A Guide to Stomach Cancer

Medically Reviewed By Faith Selchick, DNP, AOCNP
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Stomach cancer develops when stomach cells grow unmanageably. Early stages of stomach cancer may not cause noticeable symptoms, meaning it may be undetectable until it advances. Symptoms can include difficulty swallowing, abdominal fullness, and more. According to the American Cancer Society, stomach cancer comprises 1.5% of all new annual cancer diagnoses in the United States. Treatment may involve surgery, chemotherapy, radiation therapy, or a combination of therapies.

Read on to learn more about the types, symptoms, treatments, and risk factors for stomach cancer.

What are the causes of stomach cancer?

A man laying on his back with his hands on his stomach
Photography by Westend61/Getty Images

Experts do not yet fully understand the specific causes of stomach cancer. In general, cancer develops when cells begin growing unmanageably. These cells cannot grow as they should because their growth processes function improperly.

Researchers believe that a combination of genetic and environmental factors can trigger mutations that eventually lead to cancer.

Risk factors for stomach cancer

Stomach cancer may occur more often in people assigned male at birth or people who:

  • inherit conditions, including:
    • familial adenomatous polyposis
    • hereditary nonpolyposis colorectal cancer
    • juvenile polyposis syndrome
    • hereditary breast and ovarian cancer syndrome
  • have certain medical conditions, including:
  • eat a diet high in smoked, salted, or cured foods
  • experience exposure to certain chemicals
  • have a family history of stomach cancer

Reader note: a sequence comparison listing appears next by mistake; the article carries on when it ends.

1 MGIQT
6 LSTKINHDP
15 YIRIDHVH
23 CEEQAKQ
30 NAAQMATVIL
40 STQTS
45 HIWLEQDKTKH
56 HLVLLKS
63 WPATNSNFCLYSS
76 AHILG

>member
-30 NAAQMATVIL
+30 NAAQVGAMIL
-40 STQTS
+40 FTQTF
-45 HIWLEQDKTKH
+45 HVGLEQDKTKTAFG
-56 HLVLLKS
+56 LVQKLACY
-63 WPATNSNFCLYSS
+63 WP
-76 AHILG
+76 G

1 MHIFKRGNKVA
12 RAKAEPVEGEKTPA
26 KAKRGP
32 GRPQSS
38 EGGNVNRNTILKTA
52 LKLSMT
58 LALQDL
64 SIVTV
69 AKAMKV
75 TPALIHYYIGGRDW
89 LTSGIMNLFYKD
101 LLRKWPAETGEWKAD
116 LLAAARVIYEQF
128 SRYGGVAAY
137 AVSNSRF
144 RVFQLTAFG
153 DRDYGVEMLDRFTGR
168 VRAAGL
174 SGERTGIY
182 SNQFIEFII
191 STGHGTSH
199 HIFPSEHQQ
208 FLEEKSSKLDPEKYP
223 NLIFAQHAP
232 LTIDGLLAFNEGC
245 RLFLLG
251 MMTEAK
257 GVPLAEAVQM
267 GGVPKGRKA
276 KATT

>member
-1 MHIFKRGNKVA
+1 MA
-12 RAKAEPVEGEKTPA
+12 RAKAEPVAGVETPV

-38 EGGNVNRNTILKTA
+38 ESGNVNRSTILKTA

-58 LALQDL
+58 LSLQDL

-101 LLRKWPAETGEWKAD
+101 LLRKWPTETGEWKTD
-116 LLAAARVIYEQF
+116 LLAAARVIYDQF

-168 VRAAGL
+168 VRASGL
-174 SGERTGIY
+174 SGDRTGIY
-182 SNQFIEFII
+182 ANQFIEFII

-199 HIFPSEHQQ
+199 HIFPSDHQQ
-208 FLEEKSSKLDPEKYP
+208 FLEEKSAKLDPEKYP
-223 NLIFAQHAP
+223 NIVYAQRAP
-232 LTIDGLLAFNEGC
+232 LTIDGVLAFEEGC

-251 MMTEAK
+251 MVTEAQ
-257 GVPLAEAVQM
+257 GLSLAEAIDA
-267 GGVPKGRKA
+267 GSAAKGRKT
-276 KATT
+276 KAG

• had gastric surgery
  • smoke

Reducing your risk of stomach cancer

You may be able to lower your risk of stomach cancer by:

  • eating a diet high in fresh fruits and vegetables
  • limiting your intake of smoked, salted, or cured foods
  • quitting or reducing smoking
  • treating an H. pylori infection if you have it

What are the types of stomach cancer?

There are several types of cancers that can start in the stomach. Adenocarcinomas are the most common type, beginning in the inner lining of the stomach.

Other less common types include:

  • gastrointestinal stromal tumors
  • neuroendocrine tumors
  • lymphomas
  • squamous cell carcinomas
  • small cell carcinomas
  • leiomyosarcomas

What are the stages of stomach cancer?

An illustration of the growth of a stomach tumor
As stomach cancer progresses, it can penetrate deeper into and through the stomach wall. Illustrated by Jason Hoffman

Stomach cancer staging is complex. Doctors most often use the tumor, nodes, and metastasis (TNM) system to evaluate the size of the primary tumor and any spreading that occurs. They may use other staging methods, depending on where in the stomach the cancer starts.

Below is a simplified overview of the TNM stages of stomach cancer.